This kind of outbreak is a yearly occurrence in Madagascar, with around 400 reported cases annually, usually in the remote highlands, UPI reports. But this particular year is different, the WHO says, because many of the infected people live in the more densely populated areas, including the island capital of Antananarivo.
In addition, the infections being reported are the pneumatic plague, which is transmitted by air, and is much more difficult to manage.
The pneumatic plague is different from the bubonic plague, the latter being more common in Madagascar. The bubonic plague is transferred via fleas carried by rats that bite humans. Bubonic plague outbreaks happen more often in the rural farming areas, and are not easily transmitted.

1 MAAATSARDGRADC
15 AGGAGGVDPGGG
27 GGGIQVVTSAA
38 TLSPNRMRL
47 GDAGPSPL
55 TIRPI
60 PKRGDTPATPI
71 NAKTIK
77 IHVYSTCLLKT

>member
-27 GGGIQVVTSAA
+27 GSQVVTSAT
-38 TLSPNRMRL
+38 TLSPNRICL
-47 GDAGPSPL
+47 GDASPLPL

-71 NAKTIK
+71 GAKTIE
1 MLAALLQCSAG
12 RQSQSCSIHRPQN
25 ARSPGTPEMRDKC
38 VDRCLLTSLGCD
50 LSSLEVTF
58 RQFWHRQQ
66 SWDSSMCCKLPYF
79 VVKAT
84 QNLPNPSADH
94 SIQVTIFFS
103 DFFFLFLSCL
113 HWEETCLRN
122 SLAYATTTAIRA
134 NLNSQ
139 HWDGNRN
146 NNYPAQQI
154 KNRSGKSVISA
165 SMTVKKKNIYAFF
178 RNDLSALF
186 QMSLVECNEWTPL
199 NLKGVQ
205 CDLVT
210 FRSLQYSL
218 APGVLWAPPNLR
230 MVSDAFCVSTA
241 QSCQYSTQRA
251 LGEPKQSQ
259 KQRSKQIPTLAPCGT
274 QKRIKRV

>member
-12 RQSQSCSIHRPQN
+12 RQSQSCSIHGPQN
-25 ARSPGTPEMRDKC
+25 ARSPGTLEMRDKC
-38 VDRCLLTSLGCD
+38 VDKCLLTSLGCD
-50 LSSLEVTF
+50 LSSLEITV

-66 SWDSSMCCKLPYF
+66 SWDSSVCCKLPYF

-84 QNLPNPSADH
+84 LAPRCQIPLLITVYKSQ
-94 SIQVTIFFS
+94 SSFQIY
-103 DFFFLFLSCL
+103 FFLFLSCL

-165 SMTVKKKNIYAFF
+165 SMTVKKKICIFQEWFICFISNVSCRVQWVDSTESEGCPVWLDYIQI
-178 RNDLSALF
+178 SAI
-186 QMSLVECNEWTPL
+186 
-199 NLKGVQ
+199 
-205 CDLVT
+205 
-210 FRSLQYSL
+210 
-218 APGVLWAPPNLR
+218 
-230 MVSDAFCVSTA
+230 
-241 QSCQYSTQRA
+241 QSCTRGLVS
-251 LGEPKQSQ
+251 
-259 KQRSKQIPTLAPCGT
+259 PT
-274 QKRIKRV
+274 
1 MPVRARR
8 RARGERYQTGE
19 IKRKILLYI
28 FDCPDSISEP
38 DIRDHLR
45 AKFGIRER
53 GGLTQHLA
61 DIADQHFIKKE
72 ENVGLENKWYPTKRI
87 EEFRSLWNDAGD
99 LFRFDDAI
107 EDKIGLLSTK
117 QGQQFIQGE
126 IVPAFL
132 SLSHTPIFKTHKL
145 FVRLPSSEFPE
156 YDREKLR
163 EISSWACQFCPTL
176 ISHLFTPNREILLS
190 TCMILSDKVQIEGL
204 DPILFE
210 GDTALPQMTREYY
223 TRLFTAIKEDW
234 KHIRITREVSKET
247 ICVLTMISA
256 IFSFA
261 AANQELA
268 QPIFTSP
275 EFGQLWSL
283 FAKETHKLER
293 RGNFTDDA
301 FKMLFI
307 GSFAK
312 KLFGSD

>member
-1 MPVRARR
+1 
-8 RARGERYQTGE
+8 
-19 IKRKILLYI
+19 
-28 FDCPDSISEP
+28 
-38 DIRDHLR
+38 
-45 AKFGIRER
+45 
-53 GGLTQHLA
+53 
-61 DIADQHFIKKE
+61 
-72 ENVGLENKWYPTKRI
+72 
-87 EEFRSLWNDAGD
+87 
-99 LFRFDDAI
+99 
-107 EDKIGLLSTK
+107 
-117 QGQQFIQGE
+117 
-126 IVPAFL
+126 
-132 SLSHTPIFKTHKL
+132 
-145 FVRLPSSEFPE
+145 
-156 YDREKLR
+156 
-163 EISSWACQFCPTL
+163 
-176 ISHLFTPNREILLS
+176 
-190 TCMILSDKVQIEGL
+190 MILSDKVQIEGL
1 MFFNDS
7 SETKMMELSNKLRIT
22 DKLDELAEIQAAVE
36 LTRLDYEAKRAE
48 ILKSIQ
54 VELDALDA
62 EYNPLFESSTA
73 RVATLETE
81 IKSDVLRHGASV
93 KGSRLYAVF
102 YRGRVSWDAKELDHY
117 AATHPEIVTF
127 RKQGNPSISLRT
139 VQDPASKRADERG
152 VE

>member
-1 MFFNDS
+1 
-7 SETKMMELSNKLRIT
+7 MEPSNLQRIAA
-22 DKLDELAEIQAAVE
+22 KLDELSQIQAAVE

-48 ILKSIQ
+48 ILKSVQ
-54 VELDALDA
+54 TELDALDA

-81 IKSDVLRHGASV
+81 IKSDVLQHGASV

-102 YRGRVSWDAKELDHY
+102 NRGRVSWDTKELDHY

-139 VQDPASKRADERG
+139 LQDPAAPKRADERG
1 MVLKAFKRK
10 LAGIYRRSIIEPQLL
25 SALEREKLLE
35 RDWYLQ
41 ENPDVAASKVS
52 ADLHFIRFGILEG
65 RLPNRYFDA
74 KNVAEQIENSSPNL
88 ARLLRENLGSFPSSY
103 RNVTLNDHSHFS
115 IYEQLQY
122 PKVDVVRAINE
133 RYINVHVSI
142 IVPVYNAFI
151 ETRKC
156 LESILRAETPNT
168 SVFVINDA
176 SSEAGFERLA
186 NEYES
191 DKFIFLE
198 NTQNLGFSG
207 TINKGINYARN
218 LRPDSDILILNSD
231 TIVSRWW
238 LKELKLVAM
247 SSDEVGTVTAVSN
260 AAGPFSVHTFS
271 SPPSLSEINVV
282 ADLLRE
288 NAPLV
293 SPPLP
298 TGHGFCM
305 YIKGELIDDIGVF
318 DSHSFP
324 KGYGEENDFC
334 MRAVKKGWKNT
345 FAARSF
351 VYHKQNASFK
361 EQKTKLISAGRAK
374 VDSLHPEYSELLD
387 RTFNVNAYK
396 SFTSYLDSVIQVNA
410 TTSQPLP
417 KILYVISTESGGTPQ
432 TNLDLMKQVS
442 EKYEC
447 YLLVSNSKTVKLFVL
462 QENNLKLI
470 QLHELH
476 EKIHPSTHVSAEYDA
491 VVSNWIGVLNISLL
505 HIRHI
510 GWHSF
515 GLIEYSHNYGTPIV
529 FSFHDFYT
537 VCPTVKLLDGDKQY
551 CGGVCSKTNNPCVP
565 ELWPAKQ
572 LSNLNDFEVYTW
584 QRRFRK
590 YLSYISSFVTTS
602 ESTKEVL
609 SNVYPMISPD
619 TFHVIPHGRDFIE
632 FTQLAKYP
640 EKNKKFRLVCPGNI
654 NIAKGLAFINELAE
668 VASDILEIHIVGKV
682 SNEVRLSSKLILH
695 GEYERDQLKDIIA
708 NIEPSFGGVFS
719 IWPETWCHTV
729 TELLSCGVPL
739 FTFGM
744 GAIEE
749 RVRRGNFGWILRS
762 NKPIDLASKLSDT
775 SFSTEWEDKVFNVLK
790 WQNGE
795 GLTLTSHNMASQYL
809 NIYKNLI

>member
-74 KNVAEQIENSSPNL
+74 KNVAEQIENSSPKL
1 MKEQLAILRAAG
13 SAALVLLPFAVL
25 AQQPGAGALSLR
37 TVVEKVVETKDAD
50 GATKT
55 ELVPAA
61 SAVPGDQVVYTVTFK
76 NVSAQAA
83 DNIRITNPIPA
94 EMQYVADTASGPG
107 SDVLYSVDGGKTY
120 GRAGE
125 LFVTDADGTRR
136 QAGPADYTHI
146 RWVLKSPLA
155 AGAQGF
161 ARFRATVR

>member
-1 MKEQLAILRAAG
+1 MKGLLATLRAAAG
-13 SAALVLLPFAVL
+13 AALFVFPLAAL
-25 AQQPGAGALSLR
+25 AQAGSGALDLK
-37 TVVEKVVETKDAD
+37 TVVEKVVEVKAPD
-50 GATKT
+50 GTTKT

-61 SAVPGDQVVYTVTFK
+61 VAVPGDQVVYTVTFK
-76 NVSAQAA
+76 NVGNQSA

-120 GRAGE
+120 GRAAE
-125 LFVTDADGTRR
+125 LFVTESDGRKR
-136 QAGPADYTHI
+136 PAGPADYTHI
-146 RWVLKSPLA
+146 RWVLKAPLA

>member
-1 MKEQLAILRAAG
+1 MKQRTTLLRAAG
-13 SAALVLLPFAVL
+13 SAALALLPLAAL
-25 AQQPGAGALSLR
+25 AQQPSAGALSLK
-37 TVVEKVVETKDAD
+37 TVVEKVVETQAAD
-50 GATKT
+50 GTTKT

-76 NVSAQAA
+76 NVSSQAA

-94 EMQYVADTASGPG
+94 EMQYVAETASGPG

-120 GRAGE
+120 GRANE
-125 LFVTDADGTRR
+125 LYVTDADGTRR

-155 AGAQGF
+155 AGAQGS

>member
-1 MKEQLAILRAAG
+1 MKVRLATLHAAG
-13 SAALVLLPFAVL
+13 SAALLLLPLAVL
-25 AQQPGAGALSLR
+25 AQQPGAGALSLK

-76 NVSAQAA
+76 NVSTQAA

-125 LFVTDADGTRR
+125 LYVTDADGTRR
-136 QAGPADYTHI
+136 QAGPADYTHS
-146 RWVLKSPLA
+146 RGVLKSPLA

Both types of the plague caused the Black Death epidemic that gripped Europe in the mid-14th century, wiping out one-third of the continent’s population.
Madagascar has closed schools and businesses, and put a ban on large, public gatherings such as concerts and sporting events in order to prevent even more widespread infection.
The plague is confirmed to have left the country after several participants in an international basketball competition showed symptoms after arriving home. One coach from Seychelles has died, and another from South Africa has been diagnosed, but survived.
The pneumatic plague is commonly mistaken for influenza or the common cold, worsening to pneumonia. It is considered the more deadly form of the plague.
The WHO has sent 1.2 million antibiotic doses to combat the outbreak, enough to treat 5,000 infected patients and 100,000 more that may have been exposed.
Dr. Charlotte Ndiaye, WHO’s representative in Madagascar, said, “Plague is curable if detected in time. Our teams are working to ensure that everyone at risk has access to protection and treatment. The faster we move, the more lives we save.”